It was the present Labour Government—certainly not their Conservative predecessor—who gave the Parliamentary Commissioner the power to intervene in areas where previously the State had had full control. Last year the present Labour Government passed an Act to give equality in housing, jobs and services for all people, whatever their race and colour. This was an essential precondition of liberty and it was made by the House of Commons.

The hon. Gentleman says that all this is not enough. But we already have two Bills of Rights. We have the great Charter and the Bill of Rights to which he referred. Neither of them is protection against a new Act because that always amends its predecessor.

What the hon. Gentleman and the right hon. and learned Member for St. Marylebone want is a Measure which would put a fetter on the right of this House to change the law. In deciding whether that is desirable one must look at what the effect of such a fetter on change would be. If the institution that would fetter change was liberal and progressive, it might be to the good. It might have stopped the Commonwealth Immigrants Act of last year. A majority of the House of Commons might have stopped it. That was all that was required.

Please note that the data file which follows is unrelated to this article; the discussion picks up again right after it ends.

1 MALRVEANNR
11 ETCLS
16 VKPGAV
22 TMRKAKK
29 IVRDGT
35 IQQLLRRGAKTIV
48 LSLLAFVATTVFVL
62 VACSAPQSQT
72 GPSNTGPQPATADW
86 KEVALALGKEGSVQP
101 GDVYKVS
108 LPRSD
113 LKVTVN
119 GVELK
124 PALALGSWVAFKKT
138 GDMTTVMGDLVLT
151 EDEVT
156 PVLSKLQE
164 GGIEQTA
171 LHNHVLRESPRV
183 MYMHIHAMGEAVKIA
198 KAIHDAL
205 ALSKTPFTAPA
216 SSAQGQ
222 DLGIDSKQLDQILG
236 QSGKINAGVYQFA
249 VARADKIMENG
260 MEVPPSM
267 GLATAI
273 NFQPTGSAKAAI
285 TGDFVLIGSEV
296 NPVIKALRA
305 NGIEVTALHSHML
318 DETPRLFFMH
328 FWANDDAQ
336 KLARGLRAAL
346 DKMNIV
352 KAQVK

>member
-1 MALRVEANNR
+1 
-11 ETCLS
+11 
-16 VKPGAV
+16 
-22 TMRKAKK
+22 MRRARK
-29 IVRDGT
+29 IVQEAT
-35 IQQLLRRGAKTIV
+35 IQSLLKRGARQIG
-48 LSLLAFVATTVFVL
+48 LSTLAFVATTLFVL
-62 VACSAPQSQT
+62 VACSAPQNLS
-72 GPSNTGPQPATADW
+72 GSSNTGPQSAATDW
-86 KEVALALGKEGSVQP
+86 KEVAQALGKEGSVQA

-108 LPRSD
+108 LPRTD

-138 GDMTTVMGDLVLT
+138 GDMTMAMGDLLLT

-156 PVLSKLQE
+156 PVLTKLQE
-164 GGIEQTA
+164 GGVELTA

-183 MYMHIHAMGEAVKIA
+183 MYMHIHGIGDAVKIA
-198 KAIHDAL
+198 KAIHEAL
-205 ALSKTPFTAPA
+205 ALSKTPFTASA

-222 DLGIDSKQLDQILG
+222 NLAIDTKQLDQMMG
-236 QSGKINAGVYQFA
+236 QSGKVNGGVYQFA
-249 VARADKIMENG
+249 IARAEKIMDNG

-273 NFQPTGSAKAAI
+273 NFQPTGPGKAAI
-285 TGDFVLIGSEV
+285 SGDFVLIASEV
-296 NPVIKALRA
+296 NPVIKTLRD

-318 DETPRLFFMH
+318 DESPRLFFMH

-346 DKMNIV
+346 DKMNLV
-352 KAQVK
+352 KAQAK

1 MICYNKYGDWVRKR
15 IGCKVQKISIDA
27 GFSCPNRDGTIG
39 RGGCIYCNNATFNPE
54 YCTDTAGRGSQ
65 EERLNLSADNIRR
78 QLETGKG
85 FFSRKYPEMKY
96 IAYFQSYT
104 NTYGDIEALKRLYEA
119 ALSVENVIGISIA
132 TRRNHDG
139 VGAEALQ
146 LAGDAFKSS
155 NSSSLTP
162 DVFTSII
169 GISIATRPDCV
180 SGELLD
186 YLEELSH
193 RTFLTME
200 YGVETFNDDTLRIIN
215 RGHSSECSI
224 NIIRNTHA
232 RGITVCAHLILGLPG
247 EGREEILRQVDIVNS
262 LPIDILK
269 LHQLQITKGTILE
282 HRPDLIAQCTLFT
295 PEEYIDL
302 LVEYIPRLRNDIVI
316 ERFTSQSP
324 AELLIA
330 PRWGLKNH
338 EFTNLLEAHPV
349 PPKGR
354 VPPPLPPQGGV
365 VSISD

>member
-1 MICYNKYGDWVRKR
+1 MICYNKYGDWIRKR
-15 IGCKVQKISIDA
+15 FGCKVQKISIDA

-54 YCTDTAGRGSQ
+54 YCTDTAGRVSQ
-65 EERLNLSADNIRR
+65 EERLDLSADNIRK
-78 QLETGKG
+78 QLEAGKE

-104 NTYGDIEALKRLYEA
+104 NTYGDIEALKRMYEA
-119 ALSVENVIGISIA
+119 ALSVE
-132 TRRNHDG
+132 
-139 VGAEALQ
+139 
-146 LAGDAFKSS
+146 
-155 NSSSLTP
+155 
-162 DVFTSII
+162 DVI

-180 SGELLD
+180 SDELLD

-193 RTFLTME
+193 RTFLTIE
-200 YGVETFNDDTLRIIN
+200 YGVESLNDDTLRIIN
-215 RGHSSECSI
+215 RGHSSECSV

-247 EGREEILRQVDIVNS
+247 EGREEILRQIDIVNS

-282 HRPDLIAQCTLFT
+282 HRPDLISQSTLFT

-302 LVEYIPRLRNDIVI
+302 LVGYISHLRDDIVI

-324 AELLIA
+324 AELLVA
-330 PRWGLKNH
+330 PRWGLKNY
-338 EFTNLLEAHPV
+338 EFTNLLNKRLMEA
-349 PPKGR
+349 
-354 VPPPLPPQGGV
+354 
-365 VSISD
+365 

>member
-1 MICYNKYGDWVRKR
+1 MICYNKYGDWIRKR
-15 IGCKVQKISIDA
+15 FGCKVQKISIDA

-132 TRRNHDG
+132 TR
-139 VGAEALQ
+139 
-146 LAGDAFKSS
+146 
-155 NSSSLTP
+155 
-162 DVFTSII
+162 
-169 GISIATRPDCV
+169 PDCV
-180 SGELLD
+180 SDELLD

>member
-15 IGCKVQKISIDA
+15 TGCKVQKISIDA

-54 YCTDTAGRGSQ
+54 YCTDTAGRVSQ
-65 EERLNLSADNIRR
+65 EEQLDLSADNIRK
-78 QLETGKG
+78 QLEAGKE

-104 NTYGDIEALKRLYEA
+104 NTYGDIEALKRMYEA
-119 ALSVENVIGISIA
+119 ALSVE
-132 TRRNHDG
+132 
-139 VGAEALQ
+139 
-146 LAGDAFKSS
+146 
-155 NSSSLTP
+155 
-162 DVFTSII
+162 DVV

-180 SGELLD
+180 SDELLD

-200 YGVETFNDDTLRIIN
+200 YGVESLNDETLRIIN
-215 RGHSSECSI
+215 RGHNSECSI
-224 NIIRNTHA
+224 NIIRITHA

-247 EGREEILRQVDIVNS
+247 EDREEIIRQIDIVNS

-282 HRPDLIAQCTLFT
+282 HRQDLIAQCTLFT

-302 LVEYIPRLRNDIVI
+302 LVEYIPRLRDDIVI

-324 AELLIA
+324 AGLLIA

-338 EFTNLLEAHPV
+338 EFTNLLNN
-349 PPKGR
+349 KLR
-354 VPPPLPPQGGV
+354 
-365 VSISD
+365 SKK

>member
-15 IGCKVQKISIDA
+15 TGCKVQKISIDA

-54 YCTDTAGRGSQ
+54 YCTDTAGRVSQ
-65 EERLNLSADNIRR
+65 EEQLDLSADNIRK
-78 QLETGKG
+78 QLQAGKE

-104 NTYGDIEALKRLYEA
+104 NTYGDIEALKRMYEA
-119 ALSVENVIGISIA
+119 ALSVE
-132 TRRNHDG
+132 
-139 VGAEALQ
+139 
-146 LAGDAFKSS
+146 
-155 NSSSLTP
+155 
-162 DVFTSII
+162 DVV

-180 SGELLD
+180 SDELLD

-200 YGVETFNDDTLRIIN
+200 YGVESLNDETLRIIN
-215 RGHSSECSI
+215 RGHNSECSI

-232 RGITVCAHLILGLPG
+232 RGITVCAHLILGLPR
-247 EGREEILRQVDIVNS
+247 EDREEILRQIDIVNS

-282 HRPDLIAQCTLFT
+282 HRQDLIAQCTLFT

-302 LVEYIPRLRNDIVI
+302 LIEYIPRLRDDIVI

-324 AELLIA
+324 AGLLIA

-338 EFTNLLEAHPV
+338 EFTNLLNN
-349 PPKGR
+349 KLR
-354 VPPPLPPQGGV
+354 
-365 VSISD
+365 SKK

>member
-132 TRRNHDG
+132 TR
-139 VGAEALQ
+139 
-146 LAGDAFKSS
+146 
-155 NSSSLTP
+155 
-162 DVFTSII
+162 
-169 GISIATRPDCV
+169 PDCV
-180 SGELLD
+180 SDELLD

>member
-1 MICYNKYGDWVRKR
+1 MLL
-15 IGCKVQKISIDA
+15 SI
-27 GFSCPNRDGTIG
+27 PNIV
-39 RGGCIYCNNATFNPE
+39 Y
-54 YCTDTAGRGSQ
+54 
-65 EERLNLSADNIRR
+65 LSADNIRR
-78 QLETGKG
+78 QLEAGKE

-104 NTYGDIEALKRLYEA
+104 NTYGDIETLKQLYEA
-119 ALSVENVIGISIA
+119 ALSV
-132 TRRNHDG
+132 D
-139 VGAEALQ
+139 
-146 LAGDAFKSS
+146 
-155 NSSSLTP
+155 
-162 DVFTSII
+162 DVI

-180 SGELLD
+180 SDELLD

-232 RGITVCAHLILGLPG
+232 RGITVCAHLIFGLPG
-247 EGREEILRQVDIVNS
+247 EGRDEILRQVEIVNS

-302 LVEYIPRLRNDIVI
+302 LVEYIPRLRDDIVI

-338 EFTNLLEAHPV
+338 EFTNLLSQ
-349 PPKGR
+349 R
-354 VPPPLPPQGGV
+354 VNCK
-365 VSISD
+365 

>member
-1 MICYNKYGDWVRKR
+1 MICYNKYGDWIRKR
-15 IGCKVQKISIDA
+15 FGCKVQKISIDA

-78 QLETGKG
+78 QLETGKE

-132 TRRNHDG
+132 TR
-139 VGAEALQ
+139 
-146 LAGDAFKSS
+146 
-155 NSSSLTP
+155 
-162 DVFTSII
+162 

But if this institution was conservative—be it a constitutional court, a supreme court, a committee or the Attorney-

General—and if it was regressive as well as conservative, then the inflexibility of our machinery for changing the law when obvious social injustice appeared, would make it a gravely retrograde measure for human liberty.

It should be remembered that the American Civil War was precipitated because the Dred Scott decision was made by the Supreme Court at a peculiarly embarrassing time for those who wanted to preserve peace and unity in the United States. If the Supreme Court had, at that time, had more foresight and had been more liberal, it might not have been necessary for the Americans to have had their Civil War.

This is the real test. It is not that one has different institutions but the kind of people who man them, whether those institutions be a Supreme Court, a constitutional court or the House of Commons. This Bill and any Measure like it is really a reflection on the House. It says, in effect, that this House is not worthy of its rôle as the guardian of liberty and that it does not have the foresight to preserve liberty in a changing economic and social climate. That is not true.

This House wakens to the need to preserve liberty and is the best instrument available. It is far better than the American constitutional procedure through the Supreme Court and, by being both flexible and fair, it can preserve liberty and do justice to those who have been oppressed.

Question put, pursuant to Standing Order No. 13 (Motions for leave to bring in Bills and nomination of Select Committees at commencement of Public Business):—

The House divided: Ayes 137, Noes 161.

Division No. 165.] AYES [3.49 p.m.
Astor, John Boyd-Carpenter, Rt. Hn. John Currie, C. B. H.
Baker, Kenneth (Acton) Boyle, Rt. Hn. Sir Edward Dance, James
Baker, W. H. K. (Banff) Braine, Bernard Davidson, James (Aberdeenshire, W.)
Balniel, Lord Brewis, John d'Avigdor-Goldsmid, Sir Henry